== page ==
Tuesday, February 06, 2007

Water Woes

The Cauvery tribunal took 16 years to reach a verdict and as expected it hasn't satisfied all the parties concerned. Karnataka feels let down, so does Kerala. So far Tamil Nadu seems happy with the verdict but I expect in the coming days they too will feel cheated ( or at least pretend to feel cheated). The verdict is in, but the issue has not gone away and it would be a miracle if it goes away. At the root of the dispute, is the question of how the water in river should be shared.

My take on the issue is that there are two different questions in this issue and resolution is possible if they are separated. The first question is who owns the water ? The second question is who should be allowed to use it ?

The answer to the second question is simpler. People who are willing to pay get to use the water. There are broadly two types of users. Those that use the water for navigation, fishing, recreation etc and those that use for irrigation,industry and domestic purposes. The first set of users do not lessen the quantity of water by their usage. The second set do lessen the quantity of water by using it. The first set should probably be pay an annual fixed price and the second set should pay in proportion to the usage.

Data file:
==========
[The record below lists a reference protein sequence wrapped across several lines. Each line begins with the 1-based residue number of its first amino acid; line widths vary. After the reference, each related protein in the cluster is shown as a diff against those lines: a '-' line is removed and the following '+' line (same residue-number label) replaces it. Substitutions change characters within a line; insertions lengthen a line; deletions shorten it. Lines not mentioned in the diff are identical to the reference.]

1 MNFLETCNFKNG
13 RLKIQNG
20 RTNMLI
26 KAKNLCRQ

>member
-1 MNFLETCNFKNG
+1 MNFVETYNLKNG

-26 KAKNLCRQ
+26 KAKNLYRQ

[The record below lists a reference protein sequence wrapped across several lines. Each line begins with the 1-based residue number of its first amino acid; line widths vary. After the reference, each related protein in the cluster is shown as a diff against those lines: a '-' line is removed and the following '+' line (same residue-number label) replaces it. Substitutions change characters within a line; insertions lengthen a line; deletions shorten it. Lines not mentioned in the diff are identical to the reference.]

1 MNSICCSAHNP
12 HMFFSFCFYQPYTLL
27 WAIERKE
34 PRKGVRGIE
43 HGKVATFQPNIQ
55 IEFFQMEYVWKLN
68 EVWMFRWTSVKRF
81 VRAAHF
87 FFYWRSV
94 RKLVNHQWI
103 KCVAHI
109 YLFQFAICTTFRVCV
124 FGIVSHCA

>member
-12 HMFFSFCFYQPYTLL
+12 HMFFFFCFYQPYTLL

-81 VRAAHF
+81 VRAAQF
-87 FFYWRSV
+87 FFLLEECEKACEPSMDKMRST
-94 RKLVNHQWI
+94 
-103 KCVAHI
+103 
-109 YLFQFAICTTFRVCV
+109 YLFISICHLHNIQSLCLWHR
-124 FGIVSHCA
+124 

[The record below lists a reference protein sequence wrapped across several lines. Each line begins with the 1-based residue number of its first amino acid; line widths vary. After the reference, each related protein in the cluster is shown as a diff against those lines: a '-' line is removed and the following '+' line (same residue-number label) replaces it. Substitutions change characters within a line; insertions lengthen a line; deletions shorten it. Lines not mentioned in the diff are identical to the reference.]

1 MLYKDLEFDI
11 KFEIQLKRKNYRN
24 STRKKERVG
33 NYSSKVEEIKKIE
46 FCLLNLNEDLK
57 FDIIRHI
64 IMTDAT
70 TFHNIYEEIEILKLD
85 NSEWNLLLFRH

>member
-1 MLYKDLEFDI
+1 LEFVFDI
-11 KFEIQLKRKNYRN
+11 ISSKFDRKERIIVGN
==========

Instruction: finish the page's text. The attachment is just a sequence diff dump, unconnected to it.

The first question is more complex. Going forward, we can expect water to become a sufficiently scarce commodity. The aim of defining the ownership of water, should be to encourage increasing the amount of water that is available in the river. The main contributors to increasing the amount of water in the river would be communities in the catchment area & communities in the flow area. These communities should own the water in the river. They should be allowed to manage the flow ( through Dams etc ), use the water & sell the water. Land ownership in these areas could be used as proxies for arriving at water ownership with higher weight given to lands in catchment areas.

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